Archives for the month of: June, 2013


I’m adding this link to an article about cancer treatment.

I think in 100 years from now they will think we were barbaric in treating cancer with chemotherapy. Or maybe in 10 years. Or one year? Who knows.

The only thing I know is that I wish and hope and pray for an end to this horrific disease right now. I don’t know anyone who hasn’t been affected by this scourge.

We used to say “my family doesn’t do cancer. We do heart disease and strokes.”  But we now do. We all do. It’s environmental. It’s hormonal. It can hit anyone, any where, any time.


We have a short growing season up here in Descanso. In fact, it was 33 degrees last night, on June 15. That keeps the veggies stunted.

Still, we enjoy the veggies and herbs and berries we grow during the summer. My favorite herb, hands down, is basil. I love the flavor and the endless array of dishes it enhances.

I just found these tips on growing basil – some I knew, some I didn’t. Hope your summer garden is taking off.


This week has been very challenging for our family. A story not for me to tell, but nonetheless it has shaken our world and brought us all back to what truly matters.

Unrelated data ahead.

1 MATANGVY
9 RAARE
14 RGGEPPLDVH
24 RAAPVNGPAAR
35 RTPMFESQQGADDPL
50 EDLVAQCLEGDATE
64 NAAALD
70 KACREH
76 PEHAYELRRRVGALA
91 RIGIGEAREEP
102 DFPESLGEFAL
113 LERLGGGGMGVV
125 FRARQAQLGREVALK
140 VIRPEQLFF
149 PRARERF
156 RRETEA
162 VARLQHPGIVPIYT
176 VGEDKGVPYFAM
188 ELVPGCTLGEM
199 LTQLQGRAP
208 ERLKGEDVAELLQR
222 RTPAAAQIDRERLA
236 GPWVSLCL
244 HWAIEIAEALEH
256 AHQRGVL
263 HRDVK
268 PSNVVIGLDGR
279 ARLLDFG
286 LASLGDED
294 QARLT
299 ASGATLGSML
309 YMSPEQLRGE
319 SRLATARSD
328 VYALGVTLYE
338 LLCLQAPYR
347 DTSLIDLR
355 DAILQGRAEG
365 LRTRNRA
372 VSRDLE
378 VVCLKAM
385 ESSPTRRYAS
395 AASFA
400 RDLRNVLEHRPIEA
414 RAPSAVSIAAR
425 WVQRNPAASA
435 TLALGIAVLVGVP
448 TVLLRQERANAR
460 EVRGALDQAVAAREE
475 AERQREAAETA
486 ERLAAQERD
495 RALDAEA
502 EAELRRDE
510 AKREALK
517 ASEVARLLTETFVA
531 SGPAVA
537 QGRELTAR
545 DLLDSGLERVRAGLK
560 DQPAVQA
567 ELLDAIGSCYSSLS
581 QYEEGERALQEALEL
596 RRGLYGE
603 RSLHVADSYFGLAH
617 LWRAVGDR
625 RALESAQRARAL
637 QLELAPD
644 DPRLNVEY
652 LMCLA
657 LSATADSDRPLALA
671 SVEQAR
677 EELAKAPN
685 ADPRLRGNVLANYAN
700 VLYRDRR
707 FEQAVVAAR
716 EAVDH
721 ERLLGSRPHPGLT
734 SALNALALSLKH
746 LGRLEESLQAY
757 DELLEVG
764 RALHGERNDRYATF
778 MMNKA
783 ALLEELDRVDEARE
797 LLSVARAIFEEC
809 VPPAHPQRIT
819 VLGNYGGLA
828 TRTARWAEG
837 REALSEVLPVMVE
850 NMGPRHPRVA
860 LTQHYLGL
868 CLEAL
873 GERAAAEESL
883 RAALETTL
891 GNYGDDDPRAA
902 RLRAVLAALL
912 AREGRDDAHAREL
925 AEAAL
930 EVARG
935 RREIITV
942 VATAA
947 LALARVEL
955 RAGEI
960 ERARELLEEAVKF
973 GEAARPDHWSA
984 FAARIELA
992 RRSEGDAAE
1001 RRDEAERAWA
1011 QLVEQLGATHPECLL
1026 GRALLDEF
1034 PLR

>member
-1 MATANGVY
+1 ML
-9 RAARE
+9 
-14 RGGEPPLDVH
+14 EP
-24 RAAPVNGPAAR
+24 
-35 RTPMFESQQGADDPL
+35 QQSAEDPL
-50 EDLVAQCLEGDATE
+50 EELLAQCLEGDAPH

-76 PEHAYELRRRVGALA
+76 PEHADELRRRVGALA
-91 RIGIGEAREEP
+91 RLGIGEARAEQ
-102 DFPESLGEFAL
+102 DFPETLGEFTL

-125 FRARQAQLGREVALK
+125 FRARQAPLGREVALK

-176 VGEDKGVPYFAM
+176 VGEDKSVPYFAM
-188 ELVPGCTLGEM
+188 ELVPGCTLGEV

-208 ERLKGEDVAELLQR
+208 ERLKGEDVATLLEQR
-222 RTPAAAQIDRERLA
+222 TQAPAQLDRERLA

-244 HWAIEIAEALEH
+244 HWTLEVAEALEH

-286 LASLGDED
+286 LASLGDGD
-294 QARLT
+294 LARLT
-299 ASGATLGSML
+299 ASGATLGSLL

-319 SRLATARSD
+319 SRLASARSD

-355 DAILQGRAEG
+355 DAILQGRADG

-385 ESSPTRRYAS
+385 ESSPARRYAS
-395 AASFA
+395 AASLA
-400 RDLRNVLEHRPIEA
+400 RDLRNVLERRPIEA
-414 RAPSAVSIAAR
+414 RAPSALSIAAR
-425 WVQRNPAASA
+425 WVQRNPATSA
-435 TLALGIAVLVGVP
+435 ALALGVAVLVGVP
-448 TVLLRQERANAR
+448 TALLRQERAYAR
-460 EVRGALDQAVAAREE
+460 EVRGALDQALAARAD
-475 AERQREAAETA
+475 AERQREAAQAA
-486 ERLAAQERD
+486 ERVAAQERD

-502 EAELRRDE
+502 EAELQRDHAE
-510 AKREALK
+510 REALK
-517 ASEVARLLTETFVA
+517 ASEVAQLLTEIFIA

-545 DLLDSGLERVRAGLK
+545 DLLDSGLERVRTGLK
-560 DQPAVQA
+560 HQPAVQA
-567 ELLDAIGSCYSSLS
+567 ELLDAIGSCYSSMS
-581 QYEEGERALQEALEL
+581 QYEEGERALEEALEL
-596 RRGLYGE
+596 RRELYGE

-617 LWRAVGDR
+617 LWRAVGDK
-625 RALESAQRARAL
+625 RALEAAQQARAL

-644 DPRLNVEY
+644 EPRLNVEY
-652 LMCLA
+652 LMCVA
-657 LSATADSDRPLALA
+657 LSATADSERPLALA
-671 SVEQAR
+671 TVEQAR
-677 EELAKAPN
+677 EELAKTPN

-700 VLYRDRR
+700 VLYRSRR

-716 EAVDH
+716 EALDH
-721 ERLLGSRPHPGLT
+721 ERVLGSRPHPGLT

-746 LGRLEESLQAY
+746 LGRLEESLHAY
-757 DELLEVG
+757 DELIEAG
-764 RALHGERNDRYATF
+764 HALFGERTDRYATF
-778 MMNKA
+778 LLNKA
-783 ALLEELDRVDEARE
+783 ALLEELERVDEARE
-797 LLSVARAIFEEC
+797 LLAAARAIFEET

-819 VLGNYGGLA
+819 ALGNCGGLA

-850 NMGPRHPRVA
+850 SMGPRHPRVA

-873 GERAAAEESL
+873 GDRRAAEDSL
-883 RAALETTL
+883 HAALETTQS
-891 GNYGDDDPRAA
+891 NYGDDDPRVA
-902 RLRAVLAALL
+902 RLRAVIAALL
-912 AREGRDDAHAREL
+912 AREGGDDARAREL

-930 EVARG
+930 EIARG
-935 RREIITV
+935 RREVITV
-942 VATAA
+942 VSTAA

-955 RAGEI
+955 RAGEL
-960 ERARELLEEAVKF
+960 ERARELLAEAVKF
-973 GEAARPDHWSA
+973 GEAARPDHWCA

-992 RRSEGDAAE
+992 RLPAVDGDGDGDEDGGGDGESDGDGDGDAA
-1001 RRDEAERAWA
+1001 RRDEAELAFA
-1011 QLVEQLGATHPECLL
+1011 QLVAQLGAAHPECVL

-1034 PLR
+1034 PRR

Today I read this article which made perfect sense to me: finding the joy in every day, even the crappy days. Because even the crappy days are here on earth, and that’s something to celebrate and thank the powers-that-be.

One piece of advice from this article that I’m going to try upon meeting new people: instead of asking them “what do you do?” ask them: “what do you like to do?” Big difference. I don’t know if that kind of question is confined to our culture, but finding out what someone likes to do as opposed to what they do to survive can open up some real human conversations.

So tell me, what do YOU like to do?

And let me know what you think about Laura Munson’s article from The Huffington Post about finding the joy in every day.

Our longtime friend Steve Lipoma, a woodworking artist who has won awards at the San Diego Fair, came up last week for the first time in six months (along with our good friend Eric Leatherman). He surveyed the remains our old oak tree, and his wheels started spinning on what he could do with some of her remains.

He’s renting an apartment in Scripps Ranch, and as such, has had to store his woodworking equipment in offsite storage. Today he brought up his lathe and some accessories.

He will soon be using his tools to create some interesting works of art from Grandmother Oak once we (really, my Steve, not me) help trim up some pieces with the chainsaw. Today he showed what he can do with an old piece of wood he had, creating this beautiful wood bowl, which he gave to me as a hostess gift.

I like the idea of Grandmother Oak becoming some useful and artistic items.

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